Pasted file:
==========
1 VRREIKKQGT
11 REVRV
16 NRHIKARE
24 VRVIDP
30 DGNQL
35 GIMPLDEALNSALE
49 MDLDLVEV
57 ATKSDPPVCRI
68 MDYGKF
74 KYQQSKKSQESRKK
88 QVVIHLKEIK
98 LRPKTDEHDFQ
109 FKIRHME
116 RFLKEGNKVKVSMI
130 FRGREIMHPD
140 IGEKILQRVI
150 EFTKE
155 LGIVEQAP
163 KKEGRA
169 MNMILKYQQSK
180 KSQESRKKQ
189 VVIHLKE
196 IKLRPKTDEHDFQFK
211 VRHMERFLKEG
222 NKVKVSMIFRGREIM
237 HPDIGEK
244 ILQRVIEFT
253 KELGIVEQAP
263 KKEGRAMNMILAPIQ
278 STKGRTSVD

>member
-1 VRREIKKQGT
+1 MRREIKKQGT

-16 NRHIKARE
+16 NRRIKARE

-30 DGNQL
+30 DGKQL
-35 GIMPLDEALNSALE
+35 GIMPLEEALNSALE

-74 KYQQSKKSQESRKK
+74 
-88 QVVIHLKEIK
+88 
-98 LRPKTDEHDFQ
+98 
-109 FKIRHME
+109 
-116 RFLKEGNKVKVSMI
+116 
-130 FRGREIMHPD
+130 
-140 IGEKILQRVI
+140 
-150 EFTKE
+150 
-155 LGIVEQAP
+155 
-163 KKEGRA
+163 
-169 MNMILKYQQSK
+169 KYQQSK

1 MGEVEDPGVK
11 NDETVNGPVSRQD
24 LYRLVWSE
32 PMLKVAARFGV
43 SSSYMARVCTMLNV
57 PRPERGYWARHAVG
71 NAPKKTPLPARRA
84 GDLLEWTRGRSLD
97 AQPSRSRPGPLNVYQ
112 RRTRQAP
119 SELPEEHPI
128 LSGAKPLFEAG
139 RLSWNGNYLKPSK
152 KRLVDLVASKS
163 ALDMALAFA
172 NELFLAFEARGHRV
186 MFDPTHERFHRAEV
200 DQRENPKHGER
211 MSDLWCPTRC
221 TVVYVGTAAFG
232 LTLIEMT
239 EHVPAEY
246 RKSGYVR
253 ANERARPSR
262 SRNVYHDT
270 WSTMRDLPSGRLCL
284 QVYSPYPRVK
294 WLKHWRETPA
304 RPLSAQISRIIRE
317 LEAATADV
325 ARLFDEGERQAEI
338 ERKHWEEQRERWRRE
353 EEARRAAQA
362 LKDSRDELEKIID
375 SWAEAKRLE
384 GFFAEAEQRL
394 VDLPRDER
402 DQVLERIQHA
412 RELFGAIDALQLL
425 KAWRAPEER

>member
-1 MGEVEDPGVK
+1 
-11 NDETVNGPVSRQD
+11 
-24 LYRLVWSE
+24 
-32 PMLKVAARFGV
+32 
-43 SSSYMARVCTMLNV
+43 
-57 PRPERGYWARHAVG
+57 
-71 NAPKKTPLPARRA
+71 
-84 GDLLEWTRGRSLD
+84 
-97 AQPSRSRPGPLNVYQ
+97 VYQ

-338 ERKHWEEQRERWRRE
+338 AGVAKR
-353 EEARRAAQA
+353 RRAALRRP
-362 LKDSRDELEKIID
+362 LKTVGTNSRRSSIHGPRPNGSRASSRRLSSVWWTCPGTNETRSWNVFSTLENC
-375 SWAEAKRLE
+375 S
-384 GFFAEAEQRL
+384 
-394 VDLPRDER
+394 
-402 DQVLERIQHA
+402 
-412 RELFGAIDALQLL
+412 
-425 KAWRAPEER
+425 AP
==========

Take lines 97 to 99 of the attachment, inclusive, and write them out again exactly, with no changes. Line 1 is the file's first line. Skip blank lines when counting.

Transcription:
384 GFFAEAEQRL
394 VDLPRDER
402 DQVLERIQHA